Use mobile computer vision to blend the digital and physical retail experience

By Paul Davis, VP of Sales, Northern Europe, Middle East and Africa, Scandit

Shoppers today are discerning. They want to know what is in the products they buy and where they come from. They may have dietary requirements that demand no gluten or no dairy. Currently, the only way to find out the ingredients in products is by scrutinising the small print on labels. So, imagine how much easier it would be if you could scan a supermarket shelf with your mobile phone and have the gluten or lactose free products immediately highlighted on your screen. This is not pie-in-the-sky thinking, it is a reality that is likely to be in our shops by the end of this year.

Innovative mobile computer vision technology uses machine learning and augmented reality (AR) to allow objects to be identified, tracked and superimposed with relevant digital information. Customers can quickly find what they are looking for in a shop and assistants can scan entire areas of a store to see real-time inventory data on the display via AR overlay, while transportation and logistics enterprises can read multiple packages in a single scan and have a specific package with special instructions highlighted on the screen. This video shows how it works.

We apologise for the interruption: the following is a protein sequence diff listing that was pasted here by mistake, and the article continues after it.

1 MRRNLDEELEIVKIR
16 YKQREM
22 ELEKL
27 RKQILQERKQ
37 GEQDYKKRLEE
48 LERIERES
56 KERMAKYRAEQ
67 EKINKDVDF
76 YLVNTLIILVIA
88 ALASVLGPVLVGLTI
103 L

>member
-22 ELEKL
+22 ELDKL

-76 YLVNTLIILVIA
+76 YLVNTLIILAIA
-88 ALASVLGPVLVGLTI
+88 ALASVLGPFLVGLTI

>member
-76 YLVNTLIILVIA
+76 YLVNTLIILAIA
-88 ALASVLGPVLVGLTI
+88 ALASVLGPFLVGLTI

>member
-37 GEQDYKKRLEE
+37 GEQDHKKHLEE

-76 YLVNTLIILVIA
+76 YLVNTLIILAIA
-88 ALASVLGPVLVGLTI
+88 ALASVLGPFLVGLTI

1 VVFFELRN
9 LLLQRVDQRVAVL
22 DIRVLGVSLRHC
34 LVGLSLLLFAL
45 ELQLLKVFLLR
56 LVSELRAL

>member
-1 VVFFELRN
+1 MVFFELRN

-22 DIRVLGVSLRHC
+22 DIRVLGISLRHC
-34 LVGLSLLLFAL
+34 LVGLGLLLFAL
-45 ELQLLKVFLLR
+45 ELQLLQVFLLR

The power of barcode scanning is already evident in the success of self-scan and self-checkout consumer apps. With the addition of AR, retailers and consumers can go beyond barcodes and OCR (text recognition) to digitally identify objects based on characteristics such as colour, size, shape and even the context in which they appear.

This is the concept of ‘the internet of everyday objects’, from food packages and clothing to books and household items. With the right computer vision software and AR, the camera in a mobile device effectively creates a universal sensor detecting the presence of people and things, recognising sizes and shapes of objects, and reading barcodes and text, without the need to embed sensors in the objects, as with the IoT (internet of things). It enables retailers to more efficiently perform retail operational tasks, streamline logistics and offer shoppers personal services like the allergy or ingredients checker.

Given the challenges high street retailers face to remain relevant, mobile computer vision technology offers an affordable and easily deployed platform that can support a digitally integrated store of the future. Solutions that blend the digital and physical shopping experiences are already known to boost customer satisfaction and loyalty. They leverage the ubiquity of the smartphone to enable shoppers to enhance and navigate the physical retail world with a feed of relevant, digital information.

If brick-and-mortar retailers can adapt to create this digital in-store experience, they will add new value to an established but now threatened asset. It should be straightforward. The retail ecosystem is already built around the barcode as the primary source of product information, so by offering mobile shopping apps incorporating mobile computer vision and AR technology, physical retailers can evolve their omnichannel store environment to compete with the strongest online players.

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